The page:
Yes, vibrapods do work But first try lifting all wires, cords, power supplies and conditoners off the floor. Stryafoam is ideal for this. This is cheap and works. Use bubble wrap to isolate wires from power cords....then you can start tuning in ernest. All the market devices will effect the sound of your system in your room so it is hard to say "best". You may have to "borrow" things to try but your biggest tweak is the room itself. How does the room "sound"? Good luck and happy listening. Bluenose
I keep an arsenal of isolation tweaks handy. All isolation
tweaks produce different tonal shifts as well as variable
effectiveness in producing an enhanced musical sound.
I like bearing isolation for some applications and have Aurios MIB, Symposium Rollerblock, and Daruma II in my collection. Can be very effective under CDP, but also expensive and sometimes difficult/impossible to set-up because of cables being used.
Vibrapods/Air Bladders are very inexpensive and usually
easy to set-up. Good place to start, good for bright/lean sounding systems that need a richer sound. Go buy some
vibrapods or 12 inch bicycle innertubes and give it a try,
only cost you a few dollars.
I don't care for cones, but many people use them, they
are cheap and may be helpful if you have warm sound and are looking to acheive tighter/leaner more detailed sound.
Also available are aftermarket shelfs/platforms that are designed to control vibration, Symposium, Nueance etc.
usually you need to directly couple your gear to shelf
to get benefit.
Vibrations do affect sound, the most dramatic demonstration
is to properly set-up bearing isolation device under CDP,
you will be suprised what will be revealed in your favorite recordings.
Just a couple of general comments to add to this thread. There are two broad approaches to handling vibration: isolation, and control/absorption. Isolation techniques include things like cones and spikes (when you want to either anchor the item, or keep it from introducing vibration into the system), whereas control/absorption through the use of sorbotane, Vibrapods, NAVCOM, springs (turntable suspensions) etc., reduces the amount of energy being picked up by a component. Both methods are effective, but have essentially different approaches. Often, you will need a combination of both to eliminate the majority of vibrational energy.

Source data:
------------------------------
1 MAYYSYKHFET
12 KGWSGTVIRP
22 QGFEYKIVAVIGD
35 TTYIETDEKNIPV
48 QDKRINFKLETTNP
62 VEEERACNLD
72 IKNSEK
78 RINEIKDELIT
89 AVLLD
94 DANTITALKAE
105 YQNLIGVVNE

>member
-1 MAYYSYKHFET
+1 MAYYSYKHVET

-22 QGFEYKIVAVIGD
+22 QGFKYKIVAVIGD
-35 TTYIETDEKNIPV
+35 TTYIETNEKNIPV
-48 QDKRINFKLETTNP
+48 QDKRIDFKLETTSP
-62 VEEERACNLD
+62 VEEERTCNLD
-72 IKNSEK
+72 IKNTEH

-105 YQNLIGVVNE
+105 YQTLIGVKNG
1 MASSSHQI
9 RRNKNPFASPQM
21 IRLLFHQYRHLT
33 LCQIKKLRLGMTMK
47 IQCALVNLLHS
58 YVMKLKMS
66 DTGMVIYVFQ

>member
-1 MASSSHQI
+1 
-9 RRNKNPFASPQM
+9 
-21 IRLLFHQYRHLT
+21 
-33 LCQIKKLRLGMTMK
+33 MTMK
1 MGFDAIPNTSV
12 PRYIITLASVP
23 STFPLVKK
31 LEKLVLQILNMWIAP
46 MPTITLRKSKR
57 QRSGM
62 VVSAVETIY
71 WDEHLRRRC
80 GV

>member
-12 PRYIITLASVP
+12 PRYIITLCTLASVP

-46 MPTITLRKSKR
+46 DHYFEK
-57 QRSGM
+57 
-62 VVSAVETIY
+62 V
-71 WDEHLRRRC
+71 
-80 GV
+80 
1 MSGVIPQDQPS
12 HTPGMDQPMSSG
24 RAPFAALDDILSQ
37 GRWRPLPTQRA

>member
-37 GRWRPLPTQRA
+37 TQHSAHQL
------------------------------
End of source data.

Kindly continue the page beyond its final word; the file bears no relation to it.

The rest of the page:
dude, do it cheap. cut tennis balls in half and mount your components on them, then, unless you need to keep the top panel clear, put a concrete slab (approx. 8x12 inches) on top. see if it improves the sound. if not then you can spend the bigger bucks on fancy materials.
worked for me.
I'm about to throw away three 12.5" bike inner tubes filled with mineral oil, since I've found something I think beats them and is hugely easier. Make a shallow tray, say, 20" x 15", with sides 2" high. The bottom should be hard. Make a plywood sheet 19" x 14", and nine small marbles and three broccoli rubber bands. On the bottom, place three marbles each within the three rubber bands and locate these in an equilateral triangle on the bottom of the tray. Place the plywood sheet on top and your component on it. Variations are possible, but the general idea should have come across.
someone over at the atma-sphere users site suggested using butcher blocks for absorption devices. 'cheap' too. i think they'd be especially good used under a turntable with cones. check this site out:
i've been told they'll cut to spec. i'm calling tomorrow. if enough of us call asking about the potential absorption characteristics of these butcher blocks when used in an audiophile context they're going to start hanging up on us so be careful ;-)
Kubla, Are they throwing in a set of steak knives with each purchase? If so write me down for two.
sorry glen, the steak knives come with the morrison elad.
Kubla: Before spending $80-$100 or so on butcher's block and X amount on cone points talk to Ken at Neuance about setting up a shelf/platform specifically for your turntable. He's a vinyl guy himself and the Neuance did wonders for the CAL that I use as a CD transport. I have played around with Maple and cones for a year now and the Neuance sounds much better in my application. The shelves that I had made are custom (with eight sides, not counting the top and bottom) and were only $165 each.
thanks for that dekay. it's hard enough to explain some of this crap to my friends. butcher blocks under all my gear just might have been the end. what i'd really love is one of those turntable isolations Randy at optimal enchantment had under the oracle. the sandbox. can't be hard to make one of those. right??
So far my vibration experiments have been:
1- mass loading
2- mass loading +inner tubes
3- inner tubes +MDF shelving
4- inner tube sandwiched between MDF panels
5- inner tube + MDF + steel balls underneath
6- inner tube + MDF + brass cones
I´ll skip 3-4 additional combinations of the above